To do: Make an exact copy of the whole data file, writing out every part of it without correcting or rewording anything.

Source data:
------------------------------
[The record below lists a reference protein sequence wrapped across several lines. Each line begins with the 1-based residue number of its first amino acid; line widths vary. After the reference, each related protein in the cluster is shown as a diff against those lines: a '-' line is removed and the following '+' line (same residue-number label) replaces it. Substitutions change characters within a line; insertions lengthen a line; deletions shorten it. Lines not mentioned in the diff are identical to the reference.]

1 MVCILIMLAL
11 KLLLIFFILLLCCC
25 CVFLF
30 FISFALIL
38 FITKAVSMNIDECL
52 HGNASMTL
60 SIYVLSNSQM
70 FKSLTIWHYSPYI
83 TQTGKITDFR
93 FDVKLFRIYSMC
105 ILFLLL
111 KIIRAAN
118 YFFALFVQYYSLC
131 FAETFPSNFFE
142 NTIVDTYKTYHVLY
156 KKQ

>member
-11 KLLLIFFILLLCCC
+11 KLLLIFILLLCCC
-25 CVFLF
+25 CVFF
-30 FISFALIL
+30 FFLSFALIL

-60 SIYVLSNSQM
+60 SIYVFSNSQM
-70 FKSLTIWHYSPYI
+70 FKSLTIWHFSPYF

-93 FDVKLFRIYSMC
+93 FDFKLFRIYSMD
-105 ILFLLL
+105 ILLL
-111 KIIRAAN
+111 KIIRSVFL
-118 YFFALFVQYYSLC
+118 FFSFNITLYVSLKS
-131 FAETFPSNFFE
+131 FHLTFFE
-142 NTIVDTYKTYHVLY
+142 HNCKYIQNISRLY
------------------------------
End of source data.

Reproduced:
[The record below lists a reference protein sequence wrapped across several lines. Each line begins with the 1-based residue number of its first amino acid; line widths vary. After the reference, each related protein in the cluster is shown as a diff against those lines: a '-' line is removed and the following '+' line (same residue-number label) replaces it. Substitutions change characters within a line; insertions lengthen a line; deletions shorten it. Lines not mentioned in the diff are identical to the reference.]

1 MVCILIMLAL
11 KLLLIFFILLLCCC
25 CVFLF
30 FISFALIL
38 FITKAVSMNIDECL
52 HGNASMTL
60 SIYVLSNSQM
70 FKSLTIWHYSPYI
83 TQTGKITDFR
93 FDVKLFRIYSMC
105 ILFLLL
111 KIIRAAN
118 YFFALFVQYYSLC
131 FAETFPSNFFE
142 NTIVDTYKTYHVLY
156 KKQ

>member
-11 KLLLIFFILLLCCC
+11 KLLLIFILLLCCC
-25 CVFLF
+25 CVFF
-30 FISFALIL
+30 FFLSFALIL

-60 SIYVLSNSQM
+60 SIYVFSNSQM
-70 FKSLTIWHYSPYI
+70 FKSLTIWHFSPYF

-93 FDVKLFRIYSMC
+93 FDFKLFRIYSMD
-105 ILFLLL
+105 ILLL
-111 KIIRAAN
+111 KIIRSVFL
-118 YFFALFVQYYSLC
+118 FFSFNITLYVSLKS
-131 FAETFPSNFFE
+131 FHLTFFE
-142 NTIVDTYKTYHVLY
+142 HNCKYIQNISRLY